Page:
The redevelopment of Harborplace will be carried out as a two-step process, starting with an “interim” phase involving short-term tenants, followed by a more permanent phase, with long-range occupants.
That’s the word from P. David Bramble, managing partner of MCB Real Estate, the company in charge of revitalizing the once-bustling, now-moribund retail pavilions at Pratt and Light streets.
During a panel discussion today that was organized by the Downtown Partnership of Baltimore, Bramble said he wasn’t yet ready to present his vision for redeveloping the three-acre waterfront parcel currently occupied by the twin shopping pavilions that opened to great fanfare in 1980 but are now nearly vacant.
But he did go into some detail in describing his process for arriving at a vision, and what he plans to do with the pavilions right away so they don’t sit dormant during a lengthy planning period.
The key, he said, will be leasing space to short-term tenants who can fill up the mostly-vacant pavilions temporarily, while planning is underway for a more permanent redevelopment.
“We’re super excited about the concept of interim use,” Bramble told more than 500 members of Baltimore’s business community who were gathered at the Renaissance Baltimore Harborplace Hotel for the Downtown Partnership’s “2023 State of Downtown Baltimore” meeting.
“Everybody knows this project is going to take a lot of planning,’ he said of Harborplace’s redevelopment. “However, we can’t let our crown jewel sit around and languish while we work” on long range plans.
Short-term tenants will give people a reason to reconnect with Baltimore’s waterfront, just as they did when Harborplace opened four decades ago, he said.
“It’s the kind of thing that’s going to remind us why we love Harborplace so much,” he said. “We’re really excited about bringing these uses back and getting people excited again and reconnected with our waterfront and getting us really fired up for what we’re going to do over the next couple of years.”
1000 suggestions about the Ferris Wheel
Mayor Brandon Scott announced last April that Bramble was selected to be the new developer of Harborplace after the former owner, Ashkenazy Acquisition Corp., ran into financial problems and lost control of the property in a foreclosure suit.
MCB has since taken over from a court-appointed receiver and Bramble has begun exploring redevelopment ideas and options. He joked today about fielding “1,000 suggestions about the Ferris Wheel we should be building” – an apparent reference to American Visionary Art Museum founder Rebecca Hoffberger’s much-discussed vision for revitalizing the Inner Harbor with a roller coaster.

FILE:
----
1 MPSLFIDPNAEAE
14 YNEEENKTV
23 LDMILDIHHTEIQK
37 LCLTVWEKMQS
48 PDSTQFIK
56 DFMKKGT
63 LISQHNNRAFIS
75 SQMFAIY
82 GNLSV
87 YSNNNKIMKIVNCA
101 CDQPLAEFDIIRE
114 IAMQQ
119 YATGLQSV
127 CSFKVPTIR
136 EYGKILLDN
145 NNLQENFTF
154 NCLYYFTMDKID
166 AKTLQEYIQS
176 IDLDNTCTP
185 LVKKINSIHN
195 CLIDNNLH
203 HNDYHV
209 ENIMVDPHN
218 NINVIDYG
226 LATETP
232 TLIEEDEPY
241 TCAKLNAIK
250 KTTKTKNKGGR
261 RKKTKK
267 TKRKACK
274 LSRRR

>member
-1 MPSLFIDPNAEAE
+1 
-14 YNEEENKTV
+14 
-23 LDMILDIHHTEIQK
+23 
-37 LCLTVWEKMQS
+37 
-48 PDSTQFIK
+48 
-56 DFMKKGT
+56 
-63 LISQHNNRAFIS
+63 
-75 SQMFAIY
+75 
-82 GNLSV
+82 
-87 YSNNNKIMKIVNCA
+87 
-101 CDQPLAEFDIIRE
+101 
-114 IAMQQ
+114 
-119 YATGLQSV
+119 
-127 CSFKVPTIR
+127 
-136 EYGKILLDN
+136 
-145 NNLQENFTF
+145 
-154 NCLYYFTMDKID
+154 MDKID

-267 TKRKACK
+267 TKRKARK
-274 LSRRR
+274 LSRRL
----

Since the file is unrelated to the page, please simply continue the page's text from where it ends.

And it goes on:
Harborplace opened in 1980 with about 125,000 square feet of retail space, room for dozens of shops and restaurants overlooking Baltimore’s harbor. Most of the space is now vacant, either because of the lengthy receivership or fallout from the COVID-19 pandemic or other reasons, but the individual spaces are in leasable condition. The Cheesecake Factory and It’s Sugar are two Pratt Street Pavilion tenants that predate MCB’s tenure as landlord.
Bramble said he’d like to find interim tenants who can move into the existing retail spaces with little modification and will accept going in that they most likely will have to vacate their spaces when MCB’s redevelopment plans are finalized. He said an example of the type of short-term tenant he has in mind is Crust by Mack bakery, led by Black businesswoman Amanda Mack, who opened this week.
“We’re going to be focused on really attracting small businesses, minority-owned businesses, arts, entertainment, things that can use the space just like it is,” Bramble said. “We can’t spend a lot of money on it until we figure out our overall development plan.”
The concept is to “make it alive again” as soon as possible, he said.
“This isn’t the final use,” he said of the interim period. “Right now, we’ve got an empty husk sitting right in the center of the city. We’re going to fill that husk up and get it activated.”
Community engagement process
Answering questions after his formal remarks, Bramble said the interim tenants will help bring life to Harborplace while MCB leads a community engagement process designed to arrive at a vision for how Harborplace should be redeveloped. He said MCB will soon launch a website that will give anyone from the community a chance to say what they’d like to see at Harborplace.